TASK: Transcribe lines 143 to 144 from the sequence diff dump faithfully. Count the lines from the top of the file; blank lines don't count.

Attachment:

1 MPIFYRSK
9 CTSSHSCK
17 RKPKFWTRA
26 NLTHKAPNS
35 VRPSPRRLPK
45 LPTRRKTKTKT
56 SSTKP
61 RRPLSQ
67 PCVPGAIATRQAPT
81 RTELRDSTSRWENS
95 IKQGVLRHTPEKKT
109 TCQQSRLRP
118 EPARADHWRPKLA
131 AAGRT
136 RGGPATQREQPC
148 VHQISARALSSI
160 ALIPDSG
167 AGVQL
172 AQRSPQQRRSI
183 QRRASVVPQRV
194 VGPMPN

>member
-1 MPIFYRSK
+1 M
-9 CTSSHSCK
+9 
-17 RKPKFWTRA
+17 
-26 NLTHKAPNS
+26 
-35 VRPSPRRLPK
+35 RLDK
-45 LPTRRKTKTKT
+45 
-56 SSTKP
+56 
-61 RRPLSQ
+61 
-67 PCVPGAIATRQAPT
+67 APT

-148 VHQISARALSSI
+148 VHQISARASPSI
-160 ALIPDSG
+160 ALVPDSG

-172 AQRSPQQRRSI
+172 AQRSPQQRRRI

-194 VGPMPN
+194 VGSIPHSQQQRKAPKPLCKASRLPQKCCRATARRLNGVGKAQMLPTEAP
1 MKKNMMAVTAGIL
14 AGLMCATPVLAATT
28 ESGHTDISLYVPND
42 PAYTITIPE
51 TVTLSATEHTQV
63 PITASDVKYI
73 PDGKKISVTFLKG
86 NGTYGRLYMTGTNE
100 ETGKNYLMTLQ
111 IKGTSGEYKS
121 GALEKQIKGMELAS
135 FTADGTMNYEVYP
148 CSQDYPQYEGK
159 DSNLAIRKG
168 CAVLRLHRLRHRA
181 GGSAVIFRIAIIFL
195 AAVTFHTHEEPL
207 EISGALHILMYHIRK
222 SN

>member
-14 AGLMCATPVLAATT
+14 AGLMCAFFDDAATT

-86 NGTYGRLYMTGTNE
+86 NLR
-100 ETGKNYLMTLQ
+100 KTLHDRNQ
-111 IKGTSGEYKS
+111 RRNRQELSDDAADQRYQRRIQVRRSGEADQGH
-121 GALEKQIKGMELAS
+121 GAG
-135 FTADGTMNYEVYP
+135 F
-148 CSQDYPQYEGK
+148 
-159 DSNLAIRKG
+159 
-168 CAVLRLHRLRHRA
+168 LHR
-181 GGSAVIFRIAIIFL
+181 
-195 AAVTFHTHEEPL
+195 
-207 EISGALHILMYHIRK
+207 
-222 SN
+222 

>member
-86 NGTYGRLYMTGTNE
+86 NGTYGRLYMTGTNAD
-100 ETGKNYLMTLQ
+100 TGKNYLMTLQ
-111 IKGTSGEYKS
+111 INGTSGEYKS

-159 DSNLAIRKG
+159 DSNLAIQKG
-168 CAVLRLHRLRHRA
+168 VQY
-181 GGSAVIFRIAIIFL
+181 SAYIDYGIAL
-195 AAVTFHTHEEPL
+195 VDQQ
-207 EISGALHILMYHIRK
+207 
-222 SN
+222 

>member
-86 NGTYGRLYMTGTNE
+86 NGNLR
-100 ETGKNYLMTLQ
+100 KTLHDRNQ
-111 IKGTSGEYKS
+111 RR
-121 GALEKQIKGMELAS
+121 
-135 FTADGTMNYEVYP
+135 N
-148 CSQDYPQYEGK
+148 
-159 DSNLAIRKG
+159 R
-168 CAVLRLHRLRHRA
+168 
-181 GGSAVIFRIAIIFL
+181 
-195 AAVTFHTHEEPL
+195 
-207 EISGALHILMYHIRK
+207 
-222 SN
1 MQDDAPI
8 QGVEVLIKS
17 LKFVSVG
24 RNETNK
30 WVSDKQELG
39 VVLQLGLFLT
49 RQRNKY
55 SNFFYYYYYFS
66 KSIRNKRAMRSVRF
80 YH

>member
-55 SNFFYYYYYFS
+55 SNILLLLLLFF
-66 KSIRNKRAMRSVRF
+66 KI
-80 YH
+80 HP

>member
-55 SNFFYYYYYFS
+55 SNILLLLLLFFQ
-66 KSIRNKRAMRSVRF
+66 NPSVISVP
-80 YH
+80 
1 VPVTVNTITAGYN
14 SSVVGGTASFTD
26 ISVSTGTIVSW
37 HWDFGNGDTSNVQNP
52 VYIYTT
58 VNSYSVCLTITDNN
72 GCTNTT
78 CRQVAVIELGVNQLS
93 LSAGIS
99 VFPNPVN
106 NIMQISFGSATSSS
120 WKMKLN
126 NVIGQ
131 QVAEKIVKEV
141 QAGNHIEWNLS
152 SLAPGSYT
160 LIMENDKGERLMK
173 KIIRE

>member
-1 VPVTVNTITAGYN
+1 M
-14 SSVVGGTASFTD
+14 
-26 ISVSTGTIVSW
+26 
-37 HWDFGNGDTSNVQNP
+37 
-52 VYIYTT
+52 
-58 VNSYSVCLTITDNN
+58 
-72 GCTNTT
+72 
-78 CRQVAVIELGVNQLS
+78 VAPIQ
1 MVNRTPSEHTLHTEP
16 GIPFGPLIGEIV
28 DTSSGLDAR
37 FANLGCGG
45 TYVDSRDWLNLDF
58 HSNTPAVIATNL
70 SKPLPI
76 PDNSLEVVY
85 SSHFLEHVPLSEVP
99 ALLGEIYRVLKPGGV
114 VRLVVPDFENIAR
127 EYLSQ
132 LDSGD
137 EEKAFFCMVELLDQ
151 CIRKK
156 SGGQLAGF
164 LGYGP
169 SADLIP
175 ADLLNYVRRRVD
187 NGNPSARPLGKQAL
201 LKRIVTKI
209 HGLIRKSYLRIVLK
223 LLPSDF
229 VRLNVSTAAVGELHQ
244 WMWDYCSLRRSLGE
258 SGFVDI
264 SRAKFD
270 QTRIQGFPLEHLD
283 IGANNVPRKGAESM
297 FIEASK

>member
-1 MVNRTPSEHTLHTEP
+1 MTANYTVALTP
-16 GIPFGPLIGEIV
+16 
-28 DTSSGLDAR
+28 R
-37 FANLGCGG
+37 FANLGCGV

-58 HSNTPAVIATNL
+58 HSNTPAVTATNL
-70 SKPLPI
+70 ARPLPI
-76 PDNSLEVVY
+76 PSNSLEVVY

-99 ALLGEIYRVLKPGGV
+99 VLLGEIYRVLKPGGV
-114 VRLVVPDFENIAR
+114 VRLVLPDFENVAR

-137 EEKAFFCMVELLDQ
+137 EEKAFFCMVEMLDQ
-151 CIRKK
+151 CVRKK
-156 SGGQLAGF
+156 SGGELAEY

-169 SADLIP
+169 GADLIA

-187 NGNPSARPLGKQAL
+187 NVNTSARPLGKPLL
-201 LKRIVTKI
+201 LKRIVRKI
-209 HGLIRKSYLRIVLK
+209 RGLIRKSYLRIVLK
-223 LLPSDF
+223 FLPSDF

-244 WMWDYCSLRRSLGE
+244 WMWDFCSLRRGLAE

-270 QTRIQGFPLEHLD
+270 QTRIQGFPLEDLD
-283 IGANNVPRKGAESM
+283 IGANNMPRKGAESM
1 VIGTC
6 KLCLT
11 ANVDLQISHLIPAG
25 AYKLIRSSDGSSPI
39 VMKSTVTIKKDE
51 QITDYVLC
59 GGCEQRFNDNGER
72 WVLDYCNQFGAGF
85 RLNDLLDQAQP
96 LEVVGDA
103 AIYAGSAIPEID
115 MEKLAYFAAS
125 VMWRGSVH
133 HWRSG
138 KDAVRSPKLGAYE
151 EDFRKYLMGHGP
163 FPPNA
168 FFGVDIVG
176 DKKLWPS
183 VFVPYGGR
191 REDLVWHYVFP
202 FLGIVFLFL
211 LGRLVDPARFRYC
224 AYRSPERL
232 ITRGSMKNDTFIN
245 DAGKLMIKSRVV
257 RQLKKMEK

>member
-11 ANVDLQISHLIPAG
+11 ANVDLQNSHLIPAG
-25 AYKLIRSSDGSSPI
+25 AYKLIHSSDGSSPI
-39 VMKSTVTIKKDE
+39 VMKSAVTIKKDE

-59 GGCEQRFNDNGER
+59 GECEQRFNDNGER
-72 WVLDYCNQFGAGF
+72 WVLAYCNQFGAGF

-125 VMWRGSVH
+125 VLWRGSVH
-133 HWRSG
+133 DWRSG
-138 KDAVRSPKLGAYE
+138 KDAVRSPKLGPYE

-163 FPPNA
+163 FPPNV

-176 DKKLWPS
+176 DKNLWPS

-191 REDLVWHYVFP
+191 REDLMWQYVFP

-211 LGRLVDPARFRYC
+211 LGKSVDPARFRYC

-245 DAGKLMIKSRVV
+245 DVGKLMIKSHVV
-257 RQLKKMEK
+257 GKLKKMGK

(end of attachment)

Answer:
39 VVLQLGLFLT
49 RQRNKY